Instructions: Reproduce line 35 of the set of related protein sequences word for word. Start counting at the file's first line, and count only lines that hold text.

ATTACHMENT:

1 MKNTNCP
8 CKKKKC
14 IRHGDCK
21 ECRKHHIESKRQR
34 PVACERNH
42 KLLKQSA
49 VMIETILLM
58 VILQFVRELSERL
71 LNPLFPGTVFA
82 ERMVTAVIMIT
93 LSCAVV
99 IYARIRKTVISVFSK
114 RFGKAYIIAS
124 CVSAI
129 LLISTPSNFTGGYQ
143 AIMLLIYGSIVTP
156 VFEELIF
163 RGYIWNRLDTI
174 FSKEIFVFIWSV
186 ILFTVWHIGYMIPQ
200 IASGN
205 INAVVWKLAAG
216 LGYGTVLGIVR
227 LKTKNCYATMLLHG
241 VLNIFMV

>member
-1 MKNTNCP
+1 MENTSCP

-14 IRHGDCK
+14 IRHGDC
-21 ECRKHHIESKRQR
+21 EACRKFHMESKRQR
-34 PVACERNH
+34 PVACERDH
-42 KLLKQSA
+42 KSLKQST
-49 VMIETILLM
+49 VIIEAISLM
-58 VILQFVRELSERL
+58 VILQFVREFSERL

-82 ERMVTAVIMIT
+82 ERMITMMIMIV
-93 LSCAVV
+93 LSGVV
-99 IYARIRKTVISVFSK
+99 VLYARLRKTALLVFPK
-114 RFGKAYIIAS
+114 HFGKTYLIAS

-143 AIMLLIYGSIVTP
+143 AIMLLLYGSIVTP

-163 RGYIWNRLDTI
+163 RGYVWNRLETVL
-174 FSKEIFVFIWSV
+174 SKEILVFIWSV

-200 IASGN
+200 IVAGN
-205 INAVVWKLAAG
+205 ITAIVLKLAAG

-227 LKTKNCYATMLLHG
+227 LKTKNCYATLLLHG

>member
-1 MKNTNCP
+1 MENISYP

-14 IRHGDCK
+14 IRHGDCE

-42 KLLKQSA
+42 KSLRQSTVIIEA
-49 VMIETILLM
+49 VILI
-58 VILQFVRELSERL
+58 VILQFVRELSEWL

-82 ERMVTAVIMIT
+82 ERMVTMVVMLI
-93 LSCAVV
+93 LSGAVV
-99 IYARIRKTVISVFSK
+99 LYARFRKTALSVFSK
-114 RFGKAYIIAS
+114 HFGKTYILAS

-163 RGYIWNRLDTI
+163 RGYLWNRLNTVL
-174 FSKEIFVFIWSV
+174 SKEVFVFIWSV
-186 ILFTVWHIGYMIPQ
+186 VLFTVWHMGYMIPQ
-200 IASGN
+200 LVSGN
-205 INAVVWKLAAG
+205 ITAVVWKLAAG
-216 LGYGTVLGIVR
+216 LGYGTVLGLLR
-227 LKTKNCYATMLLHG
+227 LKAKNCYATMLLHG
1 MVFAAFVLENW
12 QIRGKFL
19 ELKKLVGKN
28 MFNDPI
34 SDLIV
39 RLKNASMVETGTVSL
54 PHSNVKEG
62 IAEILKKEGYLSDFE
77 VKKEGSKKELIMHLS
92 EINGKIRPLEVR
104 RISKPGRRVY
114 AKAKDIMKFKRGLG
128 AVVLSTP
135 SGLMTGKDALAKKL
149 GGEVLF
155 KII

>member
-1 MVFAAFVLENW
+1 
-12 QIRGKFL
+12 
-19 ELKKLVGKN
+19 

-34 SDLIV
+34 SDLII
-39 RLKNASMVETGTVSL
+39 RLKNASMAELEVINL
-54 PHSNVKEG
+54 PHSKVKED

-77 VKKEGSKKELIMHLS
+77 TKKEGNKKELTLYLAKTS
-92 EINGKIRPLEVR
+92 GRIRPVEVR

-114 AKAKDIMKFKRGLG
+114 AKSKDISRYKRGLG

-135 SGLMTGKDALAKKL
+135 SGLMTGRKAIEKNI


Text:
-42 KLLKQSA